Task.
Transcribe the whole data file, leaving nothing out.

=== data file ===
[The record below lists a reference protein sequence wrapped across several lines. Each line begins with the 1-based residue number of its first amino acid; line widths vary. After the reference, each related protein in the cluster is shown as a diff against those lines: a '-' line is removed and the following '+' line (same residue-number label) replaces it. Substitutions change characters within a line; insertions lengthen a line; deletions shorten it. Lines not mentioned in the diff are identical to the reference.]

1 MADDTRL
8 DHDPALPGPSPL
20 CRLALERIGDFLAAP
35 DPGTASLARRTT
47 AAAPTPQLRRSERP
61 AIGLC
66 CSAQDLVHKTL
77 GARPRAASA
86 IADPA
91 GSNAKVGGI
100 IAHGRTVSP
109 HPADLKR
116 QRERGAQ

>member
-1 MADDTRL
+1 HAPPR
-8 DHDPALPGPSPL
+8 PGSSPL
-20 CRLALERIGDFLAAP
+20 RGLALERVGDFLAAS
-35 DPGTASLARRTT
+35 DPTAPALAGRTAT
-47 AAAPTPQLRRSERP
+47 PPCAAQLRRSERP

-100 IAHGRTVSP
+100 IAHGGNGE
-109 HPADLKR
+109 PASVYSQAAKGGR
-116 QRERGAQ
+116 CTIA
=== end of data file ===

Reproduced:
[The record below lists a reference protein sequence wrapped across several lines. Each line begins with the 1-based residue number of its first amino acid; line widths vary. After the reference, each related protein in the cluster is shown as a diff against those lines: a '-' line is removed and the following '+' line (same residue-number label) replaces it. Substitutions change characters within a line; insertions lengthen a line; deletions shorten it. Lines not mentioned in the diff are identical to the reference.]

1 MADDTRL
8 DHDPALPGPSPL
20 CRLALERIGDFLAAP
35 DPGTASLARRTT
47 AAAPTPQLRRSERP
61 AIGLC
66 CSAQDLVHKTL
77 GARPRAASA
86 IADPA
91 GSNAKVGGI
100 IAHGRTVSP
109 HPADLKR
116 QRERGAQ

>member
-1 MADDTRL
+1 HAPPR
-8 DHDPALPGPSPL
+8 PGSSPL
-20 CRLALERIGDFLAAP
+20 RGLALERVGDFLAAS
-35 DPGTASLARRTT
+35 DPTAPALAGRTAT
-47 AAAPTPQLRRSERP
+47 PPCAAQLRRSERP

-100 IAHGRTVSP
+100 IAHGGNGE
-109 HPADLKR
+109 PASVYSQAAKGGR
-116 QRERGAQ
+116 CTIA